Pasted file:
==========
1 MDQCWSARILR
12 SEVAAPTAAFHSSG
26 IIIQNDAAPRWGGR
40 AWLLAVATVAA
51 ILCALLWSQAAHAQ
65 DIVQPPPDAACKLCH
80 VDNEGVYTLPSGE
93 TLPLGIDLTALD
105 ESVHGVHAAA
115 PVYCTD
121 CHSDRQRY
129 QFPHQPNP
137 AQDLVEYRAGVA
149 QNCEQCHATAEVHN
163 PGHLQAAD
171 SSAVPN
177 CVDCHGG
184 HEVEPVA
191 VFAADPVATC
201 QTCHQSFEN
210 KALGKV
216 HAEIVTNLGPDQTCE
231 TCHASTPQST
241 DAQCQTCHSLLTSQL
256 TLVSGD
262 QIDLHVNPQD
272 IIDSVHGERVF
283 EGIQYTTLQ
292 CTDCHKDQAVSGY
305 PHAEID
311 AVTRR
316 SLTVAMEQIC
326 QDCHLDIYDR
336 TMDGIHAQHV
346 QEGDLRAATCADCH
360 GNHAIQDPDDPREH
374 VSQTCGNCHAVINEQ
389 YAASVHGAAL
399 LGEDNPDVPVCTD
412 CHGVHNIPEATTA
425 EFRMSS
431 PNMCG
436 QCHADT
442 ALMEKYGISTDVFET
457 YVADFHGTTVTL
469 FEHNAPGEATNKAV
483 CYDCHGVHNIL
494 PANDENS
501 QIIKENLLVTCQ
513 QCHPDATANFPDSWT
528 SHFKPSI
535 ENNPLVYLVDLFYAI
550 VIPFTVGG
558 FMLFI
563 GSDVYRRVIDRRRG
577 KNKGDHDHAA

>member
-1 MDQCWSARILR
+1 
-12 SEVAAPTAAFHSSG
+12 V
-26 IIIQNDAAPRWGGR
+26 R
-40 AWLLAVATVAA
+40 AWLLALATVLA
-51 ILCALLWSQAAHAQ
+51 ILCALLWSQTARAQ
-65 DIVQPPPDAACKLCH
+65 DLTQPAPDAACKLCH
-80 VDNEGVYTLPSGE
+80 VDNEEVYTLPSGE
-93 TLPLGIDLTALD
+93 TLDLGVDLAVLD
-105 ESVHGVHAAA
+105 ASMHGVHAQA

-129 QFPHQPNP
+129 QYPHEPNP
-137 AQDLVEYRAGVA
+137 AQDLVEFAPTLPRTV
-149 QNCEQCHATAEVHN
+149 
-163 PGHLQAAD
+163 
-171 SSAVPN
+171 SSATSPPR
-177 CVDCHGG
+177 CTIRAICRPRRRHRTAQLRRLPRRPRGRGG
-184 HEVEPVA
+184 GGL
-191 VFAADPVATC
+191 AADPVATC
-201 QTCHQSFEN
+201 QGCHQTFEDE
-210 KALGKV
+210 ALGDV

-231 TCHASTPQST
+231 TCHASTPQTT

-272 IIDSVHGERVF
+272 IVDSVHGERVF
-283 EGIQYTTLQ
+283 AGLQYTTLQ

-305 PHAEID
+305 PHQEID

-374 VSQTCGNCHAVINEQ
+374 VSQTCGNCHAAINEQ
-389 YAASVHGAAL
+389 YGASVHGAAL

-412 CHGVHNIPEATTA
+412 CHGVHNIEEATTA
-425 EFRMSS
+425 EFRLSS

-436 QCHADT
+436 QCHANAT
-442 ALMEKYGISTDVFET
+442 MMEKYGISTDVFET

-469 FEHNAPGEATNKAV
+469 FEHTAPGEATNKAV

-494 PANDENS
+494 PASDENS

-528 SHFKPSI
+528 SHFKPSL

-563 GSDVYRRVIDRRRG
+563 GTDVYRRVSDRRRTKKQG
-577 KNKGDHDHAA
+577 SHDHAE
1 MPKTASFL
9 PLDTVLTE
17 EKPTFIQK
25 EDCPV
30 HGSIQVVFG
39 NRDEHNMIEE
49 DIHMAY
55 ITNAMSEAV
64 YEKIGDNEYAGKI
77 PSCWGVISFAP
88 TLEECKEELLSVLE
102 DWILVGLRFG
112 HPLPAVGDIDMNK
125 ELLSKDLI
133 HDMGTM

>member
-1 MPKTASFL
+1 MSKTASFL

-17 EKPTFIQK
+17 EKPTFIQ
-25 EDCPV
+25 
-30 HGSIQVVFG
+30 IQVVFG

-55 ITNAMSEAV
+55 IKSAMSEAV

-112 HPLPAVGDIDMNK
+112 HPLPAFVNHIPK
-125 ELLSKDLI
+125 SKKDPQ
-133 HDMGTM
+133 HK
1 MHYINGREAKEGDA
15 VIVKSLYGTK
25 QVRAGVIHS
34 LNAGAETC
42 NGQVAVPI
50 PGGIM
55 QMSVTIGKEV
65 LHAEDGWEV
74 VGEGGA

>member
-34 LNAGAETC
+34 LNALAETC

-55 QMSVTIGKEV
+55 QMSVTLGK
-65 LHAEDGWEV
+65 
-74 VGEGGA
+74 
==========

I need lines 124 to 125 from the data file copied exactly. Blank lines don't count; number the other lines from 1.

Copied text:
-577 KNKGDHDHAA
+577 SHDHAE